Directors turn actors: Which ones fit in, and which don’t?
Anurag Kashyap’s turn as a corrupt cop in Akira is sending chills down the spine, but he is not the only director to have wowed the audience with their performance in front of the camerabrunch Updated: Sep 18, 2016 01:34 IST
If it hadn’t been for Naseeruddin Shah, director Sudhir Mishra might have been known as actor Sudhir Mishra instead. Not that Mishra doesn’t act. His Haji Bhaijaan in Madhur Bhandarkar’s 2007 film Traffic Signal still sends chills down the spine. And he does bit roles every now and then. “If a good friend asks me to do a role, I take it up simply because I love hanging around on the sets. If you are directing you are burdened with responsibilities, so you can’t enjoy filmmaking that much,” he says.
Mishra actually considered being an actor, having acted in several plays, but Shah got in the way. “We were doing Khamosh,” he says. “I was working as an assistant director and also had a bit role. Seeing Naseer act up close, I realised I can never be as good as him. So I chose something I thought I was good at instead. Naseer single-handedly put me off acting. Either you should be as good as him or not act at all.”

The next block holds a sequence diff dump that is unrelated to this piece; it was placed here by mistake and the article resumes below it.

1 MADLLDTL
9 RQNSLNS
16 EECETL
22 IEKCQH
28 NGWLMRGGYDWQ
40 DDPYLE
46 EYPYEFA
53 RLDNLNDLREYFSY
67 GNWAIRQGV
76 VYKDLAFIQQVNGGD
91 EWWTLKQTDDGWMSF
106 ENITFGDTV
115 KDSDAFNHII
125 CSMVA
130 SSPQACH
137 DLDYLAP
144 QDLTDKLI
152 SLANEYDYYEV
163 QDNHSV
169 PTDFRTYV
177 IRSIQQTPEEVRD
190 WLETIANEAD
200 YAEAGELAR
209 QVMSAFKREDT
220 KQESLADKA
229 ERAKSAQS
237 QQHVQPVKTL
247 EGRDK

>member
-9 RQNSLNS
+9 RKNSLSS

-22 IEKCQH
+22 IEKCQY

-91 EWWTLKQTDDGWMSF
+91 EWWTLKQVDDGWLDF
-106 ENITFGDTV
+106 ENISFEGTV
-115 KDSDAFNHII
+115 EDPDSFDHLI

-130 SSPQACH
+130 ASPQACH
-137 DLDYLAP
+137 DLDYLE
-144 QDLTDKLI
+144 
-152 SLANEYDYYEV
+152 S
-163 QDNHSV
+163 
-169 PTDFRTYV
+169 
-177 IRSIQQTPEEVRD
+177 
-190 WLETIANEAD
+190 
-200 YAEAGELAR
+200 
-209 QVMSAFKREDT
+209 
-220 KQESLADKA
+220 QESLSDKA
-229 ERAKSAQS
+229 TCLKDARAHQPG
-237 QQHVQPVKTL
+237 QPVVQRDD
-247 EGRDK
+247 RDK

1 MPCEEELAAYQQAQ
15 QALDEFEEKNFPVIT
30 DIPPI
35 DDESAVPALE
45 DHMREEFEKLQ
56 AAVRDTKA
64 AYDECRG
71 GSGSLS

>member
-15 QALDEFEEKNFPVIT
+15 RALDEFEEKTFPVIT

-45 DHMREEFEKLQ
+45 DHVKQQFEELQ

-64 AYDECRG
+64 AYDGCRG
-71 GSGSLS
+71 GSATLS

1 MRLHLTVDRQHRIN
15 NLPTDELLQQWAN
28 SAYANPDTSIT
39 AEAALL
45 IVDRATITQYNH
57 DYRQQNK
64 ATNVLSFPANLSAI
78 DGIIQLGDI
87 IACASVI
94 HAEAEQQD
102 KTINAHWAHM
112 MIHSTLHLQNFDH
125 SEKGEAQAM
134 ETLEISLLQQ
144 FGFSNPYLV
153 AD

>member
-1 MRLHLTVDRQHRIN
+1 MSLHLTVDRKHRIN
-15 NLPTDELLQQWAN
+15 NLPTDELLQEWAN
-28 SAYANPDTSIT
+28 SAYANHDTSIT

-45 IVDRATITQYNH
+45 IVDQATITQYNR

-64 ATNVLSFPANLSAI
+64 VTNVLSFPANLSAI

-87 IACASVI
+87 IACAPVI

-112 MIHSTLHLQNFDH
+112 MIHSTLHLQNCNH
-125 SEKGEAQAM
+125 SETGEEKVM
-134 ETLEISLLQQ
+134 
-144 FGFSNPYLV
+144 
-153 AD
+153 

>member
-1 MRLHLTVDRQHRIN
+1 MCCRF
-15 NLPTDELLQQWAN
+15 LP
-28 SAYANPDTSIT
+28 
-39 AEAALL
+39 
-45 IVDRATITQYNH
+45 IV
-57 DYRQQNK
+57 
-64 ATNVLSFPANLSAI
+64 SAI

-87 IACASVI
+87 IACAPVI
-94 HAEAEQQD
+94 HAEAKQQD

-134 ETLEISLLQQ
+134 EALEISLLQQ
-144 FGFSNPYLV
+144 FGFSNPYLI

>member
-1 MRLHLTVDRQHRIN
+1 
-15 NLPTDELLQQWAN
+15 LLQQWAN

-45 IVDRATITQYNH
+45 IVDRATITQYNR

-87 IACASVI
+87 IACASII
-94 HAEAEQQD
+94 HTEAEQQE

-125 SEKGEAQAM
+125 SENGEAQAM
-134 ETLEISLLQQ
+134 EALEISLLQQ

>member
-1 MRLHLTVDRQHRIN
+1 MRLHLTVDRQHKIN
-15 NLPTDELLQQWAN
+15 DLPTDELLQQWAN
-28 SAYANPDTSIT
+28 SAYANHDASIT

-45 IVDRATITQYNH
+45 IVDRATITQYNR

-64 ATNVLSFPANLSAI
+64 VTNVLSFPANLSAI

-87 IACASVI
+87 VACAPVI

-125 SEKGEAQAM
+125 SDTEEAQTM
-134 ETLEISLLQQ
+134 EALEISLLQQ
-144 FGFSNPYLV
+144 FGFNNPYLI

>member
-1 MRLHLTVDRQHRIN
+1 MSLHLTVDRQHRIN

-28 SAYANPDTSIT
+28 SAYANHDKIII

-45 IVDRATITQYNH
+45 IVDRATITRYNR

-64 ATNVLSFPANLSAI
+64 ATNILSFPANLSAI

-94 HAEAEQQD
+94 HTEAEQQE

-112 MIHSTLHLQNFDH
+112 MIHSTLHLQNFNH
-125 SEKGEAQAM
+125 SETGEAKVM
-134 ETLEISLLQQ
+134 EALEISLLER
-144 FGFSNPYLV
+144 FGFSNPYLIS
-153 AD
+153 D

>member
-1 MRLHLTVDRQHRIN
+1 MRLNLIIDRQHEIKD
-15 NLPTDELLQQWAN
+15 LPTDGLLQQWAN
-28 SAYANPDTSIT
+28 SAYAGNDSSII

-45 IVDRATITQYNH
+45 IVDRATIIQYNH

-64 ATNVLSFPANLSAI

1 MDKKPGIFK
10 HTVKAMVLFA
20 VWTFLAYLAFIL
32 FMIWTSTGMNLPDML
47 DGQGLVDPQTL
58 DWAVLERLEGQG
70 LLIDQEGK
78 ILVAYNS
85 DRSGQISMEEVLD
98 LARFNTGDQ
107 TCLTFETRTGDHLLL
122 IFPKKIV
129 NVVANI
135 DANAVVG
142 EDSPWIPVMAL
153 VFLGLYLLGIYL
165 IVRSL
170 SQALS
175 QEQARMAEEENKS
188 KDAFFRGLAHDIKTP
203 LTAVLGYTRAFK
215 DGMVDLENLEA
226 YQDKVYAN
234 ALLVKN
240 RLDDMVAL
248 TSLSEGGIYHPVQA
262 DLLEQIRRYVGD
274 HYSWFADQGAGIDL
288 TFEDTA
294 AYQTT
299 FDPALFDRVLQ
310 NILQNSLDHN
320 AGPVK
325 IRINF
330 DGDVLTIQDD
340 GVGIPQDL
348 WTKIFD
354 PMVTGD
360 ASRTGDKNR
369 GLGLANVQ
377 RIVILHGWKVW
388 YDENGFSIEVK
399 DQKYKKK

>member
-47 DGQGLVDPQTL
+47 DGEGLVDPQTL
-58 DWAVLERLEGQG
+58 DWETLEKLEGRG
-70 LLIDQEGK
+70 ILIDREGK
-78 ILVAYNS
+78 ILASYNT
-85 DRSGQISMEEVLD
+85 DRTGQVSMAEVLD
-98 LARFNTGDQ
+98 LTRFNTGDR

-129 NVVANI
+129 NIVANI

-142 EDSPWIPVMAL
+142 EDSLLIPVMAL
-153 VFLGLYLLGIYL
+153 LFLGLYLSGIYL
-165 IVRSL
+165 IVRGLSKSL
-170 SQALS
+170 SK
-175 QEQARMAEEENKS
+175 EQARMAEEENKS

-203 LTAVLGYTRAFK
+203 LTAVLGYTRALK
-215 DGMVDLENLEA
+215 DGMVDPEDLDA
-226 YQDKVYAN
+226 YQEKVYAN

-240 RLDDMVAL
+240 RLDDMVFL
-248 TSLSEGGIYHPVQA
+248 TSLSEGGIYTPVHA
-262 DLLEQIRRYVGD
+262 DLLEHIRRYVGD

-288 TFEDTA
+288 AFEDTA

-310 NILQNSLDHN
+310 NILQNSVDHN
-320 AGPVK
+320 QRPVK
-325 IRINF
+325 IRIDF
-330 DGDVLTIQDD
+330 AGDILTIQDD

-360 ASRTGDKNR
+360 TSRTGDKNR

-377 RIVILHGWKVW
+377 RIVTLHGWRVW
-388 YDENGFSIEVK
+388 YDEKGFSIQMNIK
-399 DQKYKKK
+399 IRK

The big swap
It may seem odd that directors, much of whose job involves instructing actors how to act, are seldom seen on screen themselves.
Surely, there have been exceptions. In Hollywood, directors like Orson Welles, Charles Chaplin, Quentin Tarantino and Woody Allen have often cast themselves in starring roles and blown their audience’s minds with their acting prowess. Back home, Raj Kapoor and Guru Dutt had achieved similar feats. But those instances were rare and far between.